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All opinions are subject to modification and technical correction prior to official publication in the North Carolina Reports and North Carolina Court of Appeals Reports. In the event of discrepancies between the electronic version of an opinion and the
print version appearing in the North Carolina Reports and North Carolina Court of Appeals Reports, the latest print version is to be considered authoritative.
STATE OF NORTH CAROLINA v. MARCIANA ELLIS
Filed: 1 March 2005
1. Arrest--resisting, delaying, or obstructing an officer--indictment--failure to describe
duties officer discharging or attempting to discharge
The bill of indictment used to charge defendant with resisting, delaying, or obstructing an
officer under N.C.G.S. § 14-223 was insufficient as a matter of law, because: (1) an indictment
fails under N.C.G.S. § 14-223 if it does not describe the duty the named officer was discharging
or attempting to discharge; and (2) the pertinent indictment failed to describe the duties the
alcohol law enforcement agent was discharging or attempting to discharge.
2. Prisons and Prisoners--malicious conduct by prisoner--motion to dismiss--
sufficiency of evidence--custody
The trial court did not err by denying defendant's motion to dismiss the charge of
malicious conduct by a prisoner based on alleged insufficient evidence of defendant being in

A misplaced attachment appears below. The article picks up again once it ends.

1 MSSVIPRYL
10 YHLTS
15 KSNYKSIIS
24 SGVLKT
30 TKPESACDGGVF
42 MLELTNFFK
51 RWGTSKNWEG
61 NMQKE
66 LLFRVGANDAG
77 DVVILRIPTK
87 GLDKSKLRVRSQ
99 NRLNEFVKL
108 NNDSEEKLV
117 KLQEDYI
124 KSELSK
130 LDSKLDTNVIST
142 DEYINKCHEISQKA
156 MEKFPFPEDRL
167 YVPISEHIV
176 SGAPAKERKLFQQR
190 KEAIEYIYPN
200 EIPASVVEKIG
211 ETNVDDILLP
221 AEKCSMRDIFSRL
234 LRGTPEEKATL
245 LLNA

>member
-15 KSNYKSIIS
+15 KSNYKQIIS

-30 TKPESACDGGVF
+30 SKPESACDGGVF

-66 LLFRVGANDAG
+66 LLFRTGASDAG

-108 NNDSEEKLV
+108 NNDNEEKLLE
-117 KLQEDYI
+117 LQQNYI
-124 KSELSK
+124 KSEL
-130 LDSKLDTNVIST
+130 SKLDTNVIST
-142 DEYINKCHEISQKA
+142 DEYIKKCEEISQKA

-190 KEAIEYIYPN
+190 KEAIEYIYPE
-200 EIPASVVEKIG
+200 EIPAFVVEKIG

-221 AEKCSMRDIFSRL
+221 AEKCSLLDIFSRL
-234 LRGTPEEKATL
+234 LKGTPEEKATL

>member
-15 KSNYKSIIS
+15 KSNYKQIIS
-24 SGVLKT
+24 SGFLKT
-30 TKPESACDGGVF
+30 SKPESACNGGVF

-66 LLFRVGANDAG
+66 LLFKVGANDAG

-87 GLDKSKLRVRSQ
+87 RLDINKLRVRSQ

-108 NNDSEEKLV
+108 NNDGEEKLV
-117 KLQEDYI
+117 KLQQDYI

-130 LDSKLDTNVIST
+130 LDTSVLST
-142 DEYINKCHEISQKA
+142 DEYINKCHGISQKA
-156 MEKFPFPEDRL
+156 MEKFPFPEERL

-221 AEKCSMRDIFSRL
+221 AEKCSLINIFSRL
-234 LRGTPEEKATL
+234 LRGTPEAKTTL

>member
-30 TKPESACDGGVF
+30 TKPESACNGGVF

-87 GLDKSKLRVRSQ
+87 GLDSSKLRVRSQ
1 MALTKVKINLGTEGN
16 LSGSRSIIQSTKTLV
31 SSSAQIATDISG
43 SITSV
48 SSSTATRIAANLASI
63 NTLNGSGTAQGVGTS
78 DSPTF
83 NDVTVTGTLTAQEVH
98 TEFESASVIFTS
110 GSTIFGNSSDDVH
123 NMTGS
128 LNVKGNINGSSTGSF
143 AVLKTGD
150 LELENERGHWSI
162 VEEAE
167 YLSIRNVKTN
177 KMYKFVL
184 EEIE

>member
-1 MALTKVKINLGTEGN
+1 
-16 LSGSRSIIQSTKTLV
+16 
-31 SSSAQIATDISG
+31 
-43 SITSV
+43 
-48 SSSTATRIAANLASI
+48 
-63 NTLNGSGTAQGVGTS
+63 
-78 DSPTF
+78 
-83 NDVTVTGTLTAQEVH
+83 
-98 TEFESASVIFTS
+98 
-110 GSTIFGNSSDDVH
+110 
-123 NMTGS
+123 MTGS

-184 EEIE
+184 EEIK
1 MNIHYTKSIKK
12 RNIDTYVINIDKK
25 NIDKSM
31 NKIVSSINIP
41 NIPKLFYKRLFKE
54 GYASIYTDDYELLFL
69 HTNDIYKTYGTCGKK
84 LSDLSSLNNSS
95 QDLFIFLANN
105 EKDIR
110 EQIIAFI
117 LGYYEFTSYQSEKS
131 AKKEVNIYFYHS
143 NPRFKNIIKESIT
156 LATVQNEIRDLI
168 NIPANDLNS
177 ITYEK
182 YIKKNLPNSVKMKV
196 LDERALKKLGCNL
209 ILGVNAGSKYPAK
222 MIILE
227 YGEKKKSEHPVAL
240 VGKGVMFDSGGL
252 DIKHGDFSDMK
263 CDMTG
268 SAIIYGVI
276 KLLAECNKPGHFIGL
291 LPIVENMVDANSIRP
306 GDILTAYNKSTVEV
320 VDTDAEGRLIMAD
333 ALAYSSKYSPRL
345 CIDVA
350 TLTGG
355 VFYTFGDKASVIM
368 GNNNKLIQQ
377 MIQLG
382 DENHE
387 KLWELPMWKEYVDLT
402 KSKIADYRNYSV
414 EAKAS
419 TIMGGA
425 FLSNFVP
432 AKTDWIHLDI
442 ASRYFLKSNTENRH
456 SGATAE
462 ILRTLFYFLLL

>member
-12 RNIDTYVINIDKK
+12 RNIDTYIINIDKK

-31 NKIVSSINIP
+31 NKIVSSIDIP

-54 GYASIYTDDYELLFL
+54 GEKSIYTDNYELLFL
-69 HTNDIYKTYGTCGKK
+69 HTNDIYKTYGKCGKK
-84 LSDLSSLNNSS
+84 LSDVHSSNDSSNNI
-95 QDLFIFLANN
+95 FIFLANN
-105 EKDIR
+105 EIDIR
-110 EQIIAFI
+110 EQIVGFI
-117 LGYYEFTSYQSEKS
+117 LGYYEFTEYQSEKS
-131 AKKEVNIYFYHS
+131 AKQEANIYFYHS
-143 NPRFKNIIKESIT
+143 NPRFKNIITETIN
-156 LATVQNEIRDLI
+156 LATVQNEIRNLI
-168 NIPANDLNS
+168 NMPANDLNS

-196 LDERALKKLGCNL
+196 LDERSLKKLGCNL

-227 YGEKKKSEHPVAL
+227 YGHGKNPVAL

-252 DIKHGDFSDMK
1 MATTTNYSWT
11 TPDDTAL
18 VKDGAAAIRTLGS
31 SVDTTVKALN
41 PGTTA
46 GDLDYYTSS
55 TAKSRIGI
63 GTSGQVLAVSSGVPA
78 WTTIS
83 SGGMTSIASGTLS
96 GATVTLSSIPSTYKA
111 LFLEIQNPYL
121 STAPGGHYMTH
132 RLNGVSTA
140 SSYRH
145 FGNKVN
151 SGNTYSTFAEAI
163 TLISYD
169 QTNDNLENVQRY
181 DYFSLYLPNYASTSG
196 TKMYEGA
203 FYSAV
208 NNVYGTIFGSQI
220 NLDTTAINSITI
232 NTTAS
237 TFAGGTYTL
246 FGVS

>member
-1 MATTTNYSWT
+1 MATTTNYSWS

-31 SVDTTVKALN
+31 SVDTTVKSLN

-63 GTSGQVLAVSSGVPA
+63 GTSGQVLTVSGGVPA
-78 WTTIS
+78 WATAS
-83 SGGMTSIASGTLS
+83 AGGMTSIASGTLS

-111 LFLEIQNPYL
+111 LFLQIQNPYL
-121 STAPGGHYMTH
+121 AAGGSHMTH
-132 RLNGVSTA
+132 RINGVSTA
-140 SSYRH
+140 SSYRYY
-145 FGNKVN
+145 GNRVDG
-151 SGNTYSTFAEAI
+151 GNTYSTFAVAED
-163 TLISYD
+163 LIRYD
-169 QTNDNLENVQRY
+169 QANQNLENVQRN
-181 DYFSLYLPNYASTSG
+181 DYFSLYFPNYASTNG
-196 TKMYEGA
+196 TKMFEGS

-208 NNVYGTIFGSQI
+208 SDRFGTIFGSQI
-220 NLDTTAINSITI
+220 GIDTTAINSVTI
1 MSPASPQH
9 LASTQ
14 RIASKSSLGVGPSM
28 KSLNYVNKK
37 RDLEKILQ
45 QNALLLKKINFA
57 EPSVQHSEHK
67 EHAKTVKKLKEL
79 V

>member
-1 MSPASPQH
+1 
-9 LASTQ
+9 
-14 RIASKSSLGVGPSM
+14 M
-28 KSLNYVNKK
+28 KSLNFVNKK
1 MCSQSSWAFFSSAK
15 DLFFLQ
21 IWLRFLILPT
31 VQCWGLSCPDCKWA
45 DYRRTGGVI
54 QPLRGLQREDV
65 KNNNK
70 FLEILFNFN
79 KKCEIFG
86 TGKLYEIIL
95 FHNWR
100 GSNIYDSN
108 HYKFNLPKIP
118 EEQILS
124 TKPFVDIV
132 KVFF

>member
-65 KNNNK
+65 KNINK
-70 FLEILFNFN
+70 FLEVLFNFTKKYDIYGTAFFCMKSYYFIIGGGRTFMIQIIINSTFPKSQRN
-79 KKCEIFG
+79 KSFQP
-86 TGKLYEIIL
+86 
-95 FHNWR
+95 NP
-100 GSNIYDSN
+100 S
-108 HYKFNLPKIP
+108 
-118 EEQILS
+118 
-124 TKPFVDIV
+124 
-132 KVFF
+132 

custody, because: (1) the Fourth Amendment free to leave test is to be applied to determine
whether an individual was in custody under N.C.G.S. § 14-258.4; and (2) substantial evidence
shows that at the moment defendant smeared fecal matter on an officer, a reasonable person
would have believed that he was not free to leave.
3. Prisons and Prisoners--malicious conduct by prisoner--instruction--custody
The trial court did not err by instructing the jury on the custodial element of malicious
conduct by a prisoner, because: (1) the test is whether a reasonable person would have felt free to
leave under the circumstances; and (2) in light of the free to leave test concerning the custody
element of N.C.G.S. § 14-258.4, defendant has failed to show, and a review of the record and
transcript do not indicate, that the instructions to the jury were misleading.
4. Sentencing--Level IV offender-_stipulation to worksheet of prior convictions
The trial court did not err in a malicious conduct by a prisoner, possession of cocaine,
resisting and obstructing a law enforcement officer, and assault on a law enforcement officer
case by determining that defendant was a Level IV offender for sentencing purposes, because:
(1) N.C.G.S. § 15A-1340.14(f) provides that a prior conviction can be proved by stipulation of
the parties; (2) the State tendered defendant's prior conviction worksheet to the trial court and
defense counsel stipulated to it; and (3) the trial court offered defendant an opportunity to
address the court, which defendant did, and defendant did not object or refer to his prior
Appeal by defendant from judgments entered 31 July 2003 by
Judge Donald W. Stephens in Wake County Superior Court. Heard in
the Court of Appeals 7 December 2004.
Attorney General Roy Cooper, by Special Deputy Attorney
General Thomas J. Pitman, for the State.
Charns & Charns, by D. Tucker Charns, for defendant-appellant.
Marciana Ellis (defendant) appeals